IDEAS home Printed from https://ideas.repec.org/
MyIDEAS: Login to save this article or follow this journal

IMF Programmes: Is there a conditionality Laffer Curve?

The long-standing debate over IMF conditionality has received a new lease of life in the context of the debate over a new international financial architecture. Conditionality has increased in recent years and some proposals for reform envisage a continuation of this trend. However, by emphasising the importance of implementation as well as design it may be argued that increased conditionality will have a negative effect on final out-turns; there may be a conditionality Laffer curve. The policy issue is whether conditionality has reached or gone beyond its optimal level. There is some evidence that is consistent with the claim that conditionality has become excessive.

If you experience problems downloading a file, check if you have the proper application to view it first. In case of further problems read the IDEAS help page. Note that these files are not on the IDEAS site. Please be patient as the files may be large.

File URL: http://www.world-economics-journal.com/Contents/ArticleOverview.aspx?ID=55
Download Restriction: no

Article provided by World Economics, Economic & Financial Publishing, 1 Ivory Square, Plantation Wharf, London, United Kingdom, SW11 3UE in its journal World Economics Journal.

Volume (Year): 2 (2001)
Issue (Month): 2 (April)
Pages: 29-49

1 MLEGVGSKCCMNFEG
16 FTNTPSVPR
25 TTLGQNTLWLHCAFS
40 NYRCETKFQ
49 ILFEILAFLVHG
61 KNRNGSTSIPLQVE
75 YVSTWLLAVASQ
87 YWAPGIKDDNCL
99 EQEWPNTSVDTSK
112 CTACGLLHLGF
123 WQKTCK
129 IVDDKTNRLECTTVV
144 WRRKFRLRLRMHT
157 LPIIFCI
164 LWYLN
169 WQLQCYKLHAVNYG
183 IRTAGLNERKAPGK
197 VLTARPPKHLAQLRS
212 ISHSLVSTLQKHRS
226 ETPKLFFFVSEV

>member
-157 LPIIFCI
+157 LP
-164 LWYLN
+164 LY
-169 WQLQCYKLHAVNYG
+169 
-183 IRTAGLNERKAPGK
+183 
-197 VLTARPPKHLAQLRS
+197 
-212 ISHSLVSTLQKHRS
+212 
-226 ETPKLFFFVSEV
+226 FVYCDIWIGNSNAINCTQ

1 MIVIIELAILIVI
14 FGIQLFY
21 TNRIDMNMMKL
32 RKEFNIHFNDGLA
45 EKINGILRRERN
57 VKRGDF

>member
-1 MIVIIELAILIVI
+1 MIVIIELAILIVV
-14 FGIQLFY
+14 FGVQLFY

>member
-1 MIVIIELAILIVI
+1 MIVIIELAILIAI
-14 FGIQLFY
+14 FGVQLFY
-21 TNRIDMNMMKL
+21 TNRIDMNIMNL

as
in new window

Handle: RePEc:wej:wldecn:55
Contact details of provider:

No references listed on IDEAS
You can help add them by filling out this form.

This item is not listed on Wikipedia, on a reading list or among the top items on IDEAS.

When requesting a correction, please mention this item's handle: RePEc:wej:wldecn:55. See general information about how to correct material in RePEc.

For technical questions regarding this item, or to correct its authors, title, abstract, bibliographic or download information, contact: (Ed Jones)

If you have authored this item and are not yet registered with RePEc, we encourage you to do it here. This allows to link your profile to this item. It also allows you to accept potential citations to this item that we are uncertain about.

If references are entirely missing, you can add them using this form.

If the full references list an item that is present in RePEc, but the system did not link to it, you can help with this form.

If you know of missing items citing this one, you can help us creating those links by adding the relevant references in the same way as above, for each refering item. If you are a registered author of this item, you may also want to check the "citations" tab in your profile, as there may be some citations waiting for confirmation.

Please note that corrections may take a couple of weeks to filter through the various RePEc services.

This information is provided to you by IDEAS at the Research Division of the Federal Reserve Bank of St. Louis using RePEc data.